exposing their fibs and confabulations,

that boy is crying wolf… for the last time!

our self-righteous mode itching to be turned up to 11,

preparing suitable punishments to let them know that we do not put up with lying liars,

Pinocchio!

our index finger poised on a trigger to shoot down those who trespass over a boundary…

a boundary which we may tell ourselves that we would never cross,

and yet…

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Awkward Yeti - heart versus brain

(by The Awkward Yeti)

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We’re always looking for ways to cross lines,

to trespass… but, of course, we’re doing it for the right reasons rather for wrong ones, aren’t we?

We want to know what others are up to to make sure they’re not using us to get up to it…

we want to invade their space so they don’t invade ours,

and wreck it, turning tidy into chaos…

or something like that.

If you research online how to detect the tell-tale signs of a tall tale told,

you will find countless tips and tricks on how to spot a liar,

it’s in the eyes,

the tone of voice,

the gestures and mannerisms,

the devil is in the detail of the micro-expression…

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Lie to Me - Tim Roth

(One of the tests I took showed you faces and asked you what the person is feeling based on their expression to gauge your people-reading skills. The one thing which nagged at me all the way through was the impression that the answers I was giving were not genuine – the pictures were of people who had been asked to make those expressions, therefore those expressions were not genuine, and my answers had to reflect that if I wanted to get a good score – which I did because I’m a competitive ass. The test creator had already decided what those expressions meant, and basically you had to guess what they’d decided those expression meant rather than share your opinion -such as, all these expressions are faked emotions based on psychological analysis of micro-expressions, or these are pictures pulled from the internet which suit the test-maker’s bias. The whole exercise felt like a rather complex intellectual lie)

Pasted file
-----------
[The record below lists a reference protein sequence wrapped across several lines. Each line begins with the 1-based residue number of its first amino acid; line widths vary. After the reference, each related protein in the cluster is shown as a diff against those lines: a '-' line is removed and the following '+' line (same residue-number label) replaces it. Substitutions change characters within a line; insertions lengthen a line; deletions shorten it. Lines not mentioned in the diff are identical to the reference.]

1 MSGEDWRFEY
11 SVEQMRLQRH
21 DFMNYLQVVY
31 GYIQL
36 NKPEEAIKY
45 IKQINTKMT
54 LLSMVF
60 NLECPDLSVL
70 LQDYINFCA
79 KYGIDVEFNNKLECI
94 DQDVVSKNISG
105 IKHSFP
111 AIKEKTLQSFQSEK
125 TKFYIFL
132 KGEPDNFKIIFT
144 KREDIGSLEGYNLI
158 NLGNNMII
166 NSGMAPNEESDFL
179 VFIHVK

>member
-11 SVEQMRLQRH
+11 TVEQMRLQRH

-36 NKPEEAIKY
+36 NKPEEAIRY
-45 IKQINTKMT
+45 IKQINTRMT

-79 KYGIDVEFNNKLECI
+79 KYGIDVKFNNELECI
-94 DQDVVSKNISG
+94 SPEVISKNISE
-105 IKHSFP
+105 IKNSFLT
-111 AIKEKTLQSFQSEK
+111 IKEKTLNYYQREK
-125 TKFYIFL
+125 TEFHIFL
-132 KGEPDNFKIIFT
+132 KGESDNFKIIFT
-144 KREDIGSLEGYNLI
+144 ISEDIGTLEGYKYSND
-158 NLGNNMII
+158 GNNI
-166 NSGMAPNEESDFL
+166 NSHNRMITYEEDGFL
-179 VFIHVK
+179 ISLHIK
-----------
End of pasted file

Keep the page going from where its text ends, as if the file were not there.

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but few of the articles which you find online claiming to reveal the secrets of reading people,

which say they can help you to find the snake in the grass,

spot the flaw in others,

advise you to use yourself as a template,

probably because we wouldn’t like it if they did and we’d immediately reject their advice,

and them,